Estimating exhumation from seismic stacking velocity data : a case study from the Slyne Basin, offshore NW Ireland
Citation:Frédéric Biancotto, 'Estimating exhumation from seismic stacking velocity data : a case study from the Slyne Basin, offshore NW Ireland', [thesis], Trinity College (Dublin, Ireland). Department of Geology, 2012, pp 264
Biancotto TCD THESIS 10218 Estimating exhumation.pdf (PDF) 175.0Mb
Exhumation describes the vertical upward displacement of rocks due to the removal of overburden material. In this study, seismic velocity profiles from 2D and 3D seismic reflection datasets have been inverted to constrain the distribution and the magnitude of exhumation within the Slyne Basin, offshore NW Ireland. The method has already been successfully applied to 2D datasets from offshore Britain and Africa; this study is the first attempt to extract exhumation estimates from 3D seismic data. Inversion of 3D seismic velocity data yields a continuous map of exhumation across the entire 3D footprint. Exhumation estimates in this study from 2D seismic sections agree with estimates from co-located 3D data. However, there is greater scatter in the 2D-derived exhumation estimates, most easily seen at seismic line ties. This scatter in the 2D measurements arises because 2D seismic stacking velocities are less well constrained than 3D velocities. Together, the 2D and 3D seismic stacking velocity profiles can be used to estimate exhumation patterns on spatial scales > 10 km with an accuracy of ± 200 m. Many of the variations in the calculated amount of exhumation are correlated with geological structures, suggesting confidence in the results. The margins of the Slyne Basin have undergone about 1-1.5 km more erosion than the centre of the basin during formation of the Jurassic-Miocene composite unconformity. Inversion-related anticlines in the centre of the basin have undergone a few hundred metres more erosion at their crests than at their flanks. There is good agreement between 2D and 3D seismic-derived exhumation estimates and existing exhumation estimates using traditional techniques applied to borehole data, such as apatite fission track analysis, vitrinite reflectance or sonic log modelling. Overall, the results show that regional exhumation can be mapped in hitherto unprecedented detail using good quality seismic stacking velocity data. There is strong potential for applying this method to hydrocarbon research. As long as the velocity field of a given area is well constrained and understood, the routine presented in this dissertation can quickly process large amounts of data and produce maps of the distribution of exhumation. Exhuma¬tion events can have a major effect on the maturity and quality of potential hydrocarbon occurrences within a sedimantary basin, while exhumation results can be integrated into reservoir modelling.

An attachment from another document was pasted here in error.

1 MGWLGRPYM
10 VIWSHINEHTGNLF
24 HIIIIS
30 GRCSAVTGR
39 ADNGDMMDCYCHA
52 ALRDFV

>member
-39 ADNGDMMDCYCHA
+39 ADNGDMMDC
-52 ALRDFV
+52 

Author: Biancotto, Frédéric
Advisor:Hardy, Robert J.J.
Publisher:Trinity College (Dublin, Ireland). Department of Geology
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Type of material:thesis
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